The New York Times recently reported in great detail how the police, the State of Ohio and the broken foster care system as a whole failed Ma’Khia Bryant. But these are not the only failures. We fail Black girls like Ma’Khia in life and in death when we refuse to centre their humanity and right to live full lives. We fail Black girls like Ma’Khia when we refuse to show tenderness to all children. And most importantly, we fail Black girls like Ma’Khia when we refuse to interrogate the ways we carry out harm on our own bodies and the bodies of Black folks we don’t see as a perfect vessel for care and protection.
Individuals carry out countless offences against fat Black bodies on a daily basis and it’s killing all of us slowly but surely. It’s devastating that the final offense was Ma’Khia Bryant being killed by the police.
The biggest and Blackest of us are being targeted and killed. Therefore, we must center the voices of the biggest and Blackest if you intend to see the other side of liberation.
Ma’Khia’s knife and foster care profile shouldn’t reduce how much we fight for or care about Ma’Khia’s life. If anything, it should increase our concern for how vulnerable and helpless and unprotected she must have felt. We shouldn’t need to know all of the details to know she didn’t deserve to be gunned down by police and then blamed for her own death.
Ma’Khia should still be here. She deserved to be here and be loved well, simply because she was born. She deserved to age with resources to make her life easier, despite her circumstances. Ma’Khia, like all of us, deserved to be treated with tenderness in a world where she wouldn’t have felt the need to protect herself because she was already made safe. Ma’Khia deserved to feel safe. So many systems failed to make that her reality.
Ma’Khia Bryant, Breonna Taylor, George Floyd, Mike Brown, Tamir Rice, Eric Garner and Erica Garner were all viewed as big Black people when their lives were stolen by the state. The biggest and Blackest of us are being targeted and killed. Therefore, we must centre the voices and organising strategies of the biggest and Blackest if you intend see the other side of liberation. We will never get there if we don’t eradicate anti-Blackness and fatphobia.
We must listen to the teachings of Sonya Renee Taylor who proclaims “The Body is Not an Apology,” but is deserving of love and tenderness right now, as it is. If we can love ourselves in our bodies that carry all of identities and complex lived experiences beyond meaningless scales of value, then maybe we can love other bodies just as fiercely. If we stop making apologies for our bodies, our Blackness, and how we’ve had to fight to survive the ever present myth of white supremacy, then maybe we can extend that same type of understanding all Black people but especially our Ma’Khias.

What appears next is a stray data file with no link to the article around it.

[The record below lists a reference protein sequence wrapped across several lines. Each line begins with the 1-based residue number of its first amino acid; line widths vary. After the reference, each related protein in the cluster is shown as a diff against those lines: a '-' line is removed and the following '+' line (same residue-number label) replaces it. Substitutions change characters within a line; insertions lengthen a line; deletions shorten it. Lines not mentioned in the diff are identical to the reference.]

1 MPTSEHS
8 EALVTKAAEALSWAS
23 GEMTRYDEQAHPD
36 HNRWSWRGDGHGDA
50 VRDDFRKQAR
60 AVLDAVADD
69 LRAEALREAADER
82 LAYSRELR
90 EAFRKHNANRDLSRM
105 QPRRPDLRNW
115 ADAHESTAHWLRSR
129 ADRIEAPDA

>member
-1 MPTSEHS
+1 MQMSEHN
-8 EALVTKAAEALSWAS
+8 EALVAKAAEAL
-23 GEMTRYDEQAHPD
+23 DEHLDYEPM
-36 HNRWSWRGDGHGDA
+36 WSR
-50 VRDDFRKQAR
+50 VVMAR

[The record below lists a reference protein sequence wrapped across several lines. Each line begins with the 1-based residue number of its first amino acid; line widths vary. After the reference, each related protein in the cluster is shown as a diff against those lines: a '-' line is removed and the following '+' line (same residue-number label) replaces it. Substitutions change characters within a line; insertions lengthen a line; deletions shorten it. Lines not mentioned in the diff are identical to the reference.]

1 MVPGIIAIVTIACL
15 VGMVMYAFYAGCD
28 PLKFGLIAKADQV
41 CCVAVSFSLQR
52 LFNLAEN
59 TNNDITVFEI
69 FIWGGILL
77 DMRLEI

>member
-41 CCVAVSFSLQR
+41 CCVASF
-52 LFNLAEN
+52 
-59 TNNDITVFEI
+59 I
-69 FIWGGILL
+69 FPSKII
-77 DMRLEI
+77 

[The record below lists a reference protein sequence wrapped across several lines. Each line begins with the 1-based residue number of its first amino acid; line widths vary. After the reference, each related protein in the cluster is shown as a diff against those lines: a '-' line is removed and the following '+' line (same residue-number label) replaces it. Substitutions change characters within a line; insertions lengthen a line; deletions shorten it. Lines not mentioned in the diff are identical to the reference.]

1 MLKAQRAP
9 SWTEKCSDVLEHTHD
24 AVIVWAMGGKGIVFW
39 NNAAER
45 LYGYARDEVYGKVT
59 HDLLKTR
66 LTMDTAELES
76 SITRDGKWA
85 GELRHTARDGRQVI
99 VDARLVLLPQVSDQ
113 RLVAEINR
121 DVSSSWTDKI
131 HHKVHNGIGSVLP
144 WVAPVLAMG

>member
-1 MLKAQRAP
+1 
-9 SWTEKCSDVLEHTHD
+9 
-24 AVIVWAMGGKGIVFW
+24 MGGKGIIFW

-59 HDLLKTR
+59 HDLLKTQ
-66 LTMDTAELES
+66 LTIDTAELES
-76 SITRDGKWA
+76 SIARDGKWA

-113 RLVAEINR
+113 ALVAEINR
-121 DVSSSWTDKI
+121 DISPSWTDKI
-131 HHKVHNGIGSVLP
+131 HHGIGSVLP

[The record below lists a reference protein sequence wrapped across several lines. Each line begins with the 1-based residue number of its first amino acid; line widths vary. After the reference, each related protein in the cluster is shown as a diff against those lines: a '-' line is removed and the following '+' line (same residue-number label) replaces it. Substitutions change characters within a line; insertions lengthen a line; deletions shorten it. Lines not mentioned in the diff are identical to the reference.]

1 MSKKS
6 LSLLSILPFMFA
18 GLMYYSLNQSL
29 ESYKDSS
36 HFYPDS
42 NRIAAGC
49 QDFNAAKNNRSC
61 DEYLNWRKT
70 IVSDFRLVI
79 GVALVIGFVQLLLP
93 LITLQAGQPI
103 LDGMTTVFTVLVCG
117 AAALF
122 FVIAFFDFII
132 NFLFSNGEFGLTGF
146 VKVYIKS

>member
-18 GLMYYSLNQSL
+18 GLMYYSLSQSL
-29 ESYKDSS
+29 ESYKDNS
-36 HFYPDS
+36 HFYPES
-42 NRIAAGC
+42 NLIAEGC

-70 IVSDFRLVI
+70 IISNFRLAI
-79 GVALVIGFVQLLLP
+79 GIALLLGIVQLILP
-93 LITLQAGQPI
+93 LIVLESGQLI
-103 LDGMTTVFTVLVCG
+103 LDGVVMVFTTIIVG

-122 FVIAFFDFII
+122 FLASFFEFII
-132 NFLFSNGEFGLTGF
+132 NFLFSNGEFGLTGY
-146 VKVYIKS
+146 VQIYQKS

We all should be students of the Fat Futures Collective to explore the complexity of fatness in hopes of moving the needs of bigger bodies from the margins of our radical imagination to the centre. I welcome us to listen to independent philosopher Tassiana Willis who makes their theories on the state’s subjection of fat darker skinned femmes accessible to the masses through their Instagram @ChubbyGoddess. And we must commune in the artistry and everyday living of fat Black artists like Jazmine “Da K.O.S.” Walker, Dom The Furious, Juh, and Kezia Harrell. These artists show us that liberation isn’t always a struggle. Specifically, the fat Black artist shows us that we are entitled to liberation and it can be actualised through a paintbrush, a twerk, a story, a self portrait, or rest. And if that is true for us, it can certainly be true for you too.
Everything about Ma’Khia’s story points to this Black child not being cared for abundantly well and not trusting the care that she was receiving. If we truly believe that Ma’Khia Bryant should still be here, we must examine our own anti-Black fatphobia and ask ourselves how we plan to care for all fat Black bodies. Only then will we truly start to build the world we desire, free from oppression and violence. And don’t we all deserve to be free?